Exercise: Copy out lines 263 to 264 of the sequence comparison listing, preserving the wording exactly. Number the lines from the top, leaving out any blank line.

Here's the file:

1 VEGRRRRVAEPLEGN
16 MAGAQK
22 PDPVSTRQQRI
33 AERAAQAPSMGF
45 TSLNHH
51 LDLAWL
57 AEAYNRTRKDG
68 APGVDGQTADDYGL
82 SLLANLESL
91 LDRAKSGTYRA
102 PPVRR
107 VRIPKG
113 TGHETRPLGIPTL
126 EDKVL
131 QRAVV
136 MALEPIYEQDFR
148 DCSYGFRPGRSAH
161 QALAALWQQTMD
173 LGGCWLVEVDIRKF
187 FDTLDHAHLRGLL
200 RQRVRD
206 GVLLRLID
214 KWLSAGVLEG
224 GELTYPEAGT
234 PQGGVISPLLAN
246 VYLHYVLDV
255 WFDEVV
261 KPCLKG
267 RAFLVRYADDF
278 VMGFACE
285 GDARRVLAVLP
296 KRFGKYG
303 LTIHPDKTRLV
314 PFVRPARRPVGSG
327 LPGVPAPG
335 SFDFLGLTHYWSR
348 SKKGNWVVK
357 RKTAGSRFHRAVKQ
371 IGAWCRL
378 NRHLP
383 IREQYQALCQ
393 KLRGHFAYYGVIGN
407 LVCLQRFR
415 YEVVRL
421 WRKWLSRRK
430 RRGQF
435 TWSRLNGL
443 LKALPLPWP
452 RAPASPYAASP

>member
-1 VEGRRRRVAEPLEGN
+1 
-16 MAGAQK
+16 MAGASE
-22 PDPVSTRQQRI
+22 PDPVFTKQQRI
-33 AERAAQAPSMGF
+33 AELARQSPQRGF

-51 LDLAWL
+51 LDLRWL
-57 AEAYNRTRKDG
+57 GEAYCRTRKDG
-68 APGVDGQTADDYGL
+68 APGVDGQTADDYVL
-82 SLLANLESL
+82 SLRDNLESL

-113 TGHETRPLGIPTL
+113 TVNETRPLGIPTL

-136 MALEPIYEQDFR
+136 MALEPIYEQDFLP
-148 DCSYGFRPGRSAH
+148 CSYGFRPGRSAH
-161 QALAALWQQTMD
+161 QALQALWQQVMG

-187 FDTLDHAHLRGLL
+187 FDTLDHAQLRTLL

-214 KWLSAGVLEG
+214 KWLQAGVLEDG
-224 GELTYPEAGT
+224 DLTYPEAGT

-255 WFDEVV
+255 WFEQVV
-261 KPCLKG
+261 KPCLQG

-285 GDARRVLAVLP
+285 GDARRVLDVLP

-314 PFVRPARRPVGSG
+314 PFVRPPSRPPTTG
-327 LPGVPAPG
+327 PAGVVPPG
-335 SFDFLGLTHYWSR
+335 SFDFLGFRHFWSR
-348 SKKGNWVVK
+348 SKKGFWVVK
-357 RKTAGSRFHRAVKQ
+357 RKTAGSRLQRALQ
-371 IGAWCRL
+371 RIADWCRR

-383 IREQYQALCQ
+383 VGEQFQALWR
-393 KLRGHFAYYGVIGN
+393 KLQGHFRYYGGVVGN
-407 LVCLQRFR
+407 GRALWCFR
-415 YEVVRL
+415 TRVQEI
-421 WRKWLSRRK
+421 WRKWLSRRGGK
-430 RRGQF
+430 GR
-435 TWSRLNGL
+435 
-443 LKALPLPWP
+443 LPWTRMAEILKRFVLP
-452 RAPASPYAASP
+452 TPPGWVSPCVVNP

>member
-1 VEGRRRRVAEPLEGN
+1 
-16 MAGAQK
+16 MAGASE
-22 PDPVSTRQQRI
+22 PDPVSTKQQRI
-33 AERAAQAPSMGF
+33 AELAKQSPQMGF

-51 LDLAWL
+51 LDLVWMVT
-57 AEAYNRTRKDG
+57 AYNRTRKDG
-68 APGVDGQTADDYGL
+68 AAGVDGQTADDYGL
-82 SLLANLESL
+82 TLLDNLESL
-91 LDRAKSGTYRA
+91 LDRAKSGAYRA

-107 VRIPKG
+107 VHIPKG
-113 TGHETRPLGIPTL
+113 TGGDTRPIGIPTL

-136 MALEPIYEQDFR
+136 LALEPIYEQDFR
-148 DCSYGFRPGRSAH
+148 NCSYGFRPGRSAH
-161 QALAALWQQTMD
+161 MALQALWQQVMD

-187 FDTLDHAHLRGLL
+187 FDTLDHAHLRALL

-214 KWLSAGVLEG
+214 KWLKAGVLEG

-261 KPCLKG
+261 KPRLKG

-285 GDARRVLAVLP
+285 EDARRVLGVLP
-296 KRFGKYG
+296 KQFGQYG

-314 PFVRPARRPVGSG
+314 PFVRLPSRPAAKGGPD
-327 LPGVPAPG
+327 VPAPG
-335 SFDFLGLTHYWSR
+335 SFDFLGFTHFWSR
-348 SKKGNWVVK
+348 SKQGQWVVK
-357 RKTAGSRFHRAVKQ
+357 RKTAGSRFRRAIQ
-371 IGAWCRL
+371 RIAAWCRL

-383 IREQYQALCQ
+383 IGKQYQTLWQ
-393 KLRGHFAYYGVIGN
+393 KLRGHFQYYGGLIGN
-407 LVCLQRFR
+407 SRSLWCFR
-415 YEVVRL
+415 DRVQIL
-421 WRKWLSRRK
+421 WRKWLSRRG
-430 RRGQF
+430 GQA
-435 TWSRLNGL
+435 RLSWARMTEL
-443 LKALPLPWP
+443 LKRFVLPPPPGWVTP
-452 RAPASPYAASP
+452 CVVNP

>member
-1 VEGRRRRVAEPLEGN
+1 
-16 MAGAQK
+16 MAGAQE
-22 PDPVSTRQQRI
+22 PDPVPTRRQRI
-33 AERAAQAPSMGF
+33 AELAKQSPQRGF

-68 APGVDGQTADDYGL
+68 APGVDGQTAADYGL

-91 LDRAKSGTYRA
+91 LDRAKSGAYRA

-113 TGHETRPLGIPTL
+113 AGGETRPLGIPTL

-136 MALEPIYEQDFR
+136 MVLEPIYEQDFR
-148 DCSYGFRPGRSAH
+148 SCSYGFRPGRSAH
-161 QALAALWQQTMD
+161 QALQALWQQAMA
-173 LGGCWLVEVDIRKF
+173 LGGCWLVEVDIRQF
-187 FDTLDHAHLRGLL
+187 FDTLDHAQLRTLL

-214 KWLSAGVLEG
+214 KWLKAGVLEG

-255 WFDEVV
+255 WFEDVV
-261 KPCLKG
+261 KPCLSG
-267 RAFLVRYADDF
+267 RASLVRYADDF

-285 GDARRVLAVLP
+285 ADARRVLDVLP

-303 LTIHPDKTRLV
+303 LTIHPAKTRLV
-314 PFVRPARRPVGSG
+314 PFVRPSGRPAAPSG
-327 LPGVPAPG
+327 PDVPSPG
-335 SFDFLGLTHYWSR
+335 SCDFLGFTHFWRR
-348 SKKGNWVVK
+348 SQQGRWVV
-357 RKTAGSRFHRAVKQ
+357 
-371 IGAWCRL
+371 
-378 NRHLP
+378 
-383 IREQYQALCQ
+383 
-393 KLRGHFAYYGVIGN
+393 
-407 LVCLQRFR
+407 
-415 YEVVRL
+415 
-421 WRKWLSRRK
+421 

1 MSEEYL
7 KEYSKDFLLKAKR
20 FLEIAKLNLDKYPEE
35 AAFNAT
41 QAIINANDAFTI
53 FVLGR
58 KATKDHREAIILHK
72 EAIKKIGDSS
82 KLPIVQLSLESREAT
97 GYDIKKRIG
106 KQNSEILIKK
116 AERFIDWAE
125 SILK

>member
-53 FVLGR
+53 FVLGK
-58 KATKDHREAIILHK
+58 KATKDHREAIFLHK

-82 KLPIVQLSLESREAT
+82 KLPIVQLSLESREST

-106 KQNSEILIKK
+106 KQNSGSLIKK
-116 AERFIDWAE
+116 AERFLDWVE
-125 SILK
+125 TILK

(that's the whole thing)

-58 KATKDHREAIILHK
+58 KATKDHREAIFLHK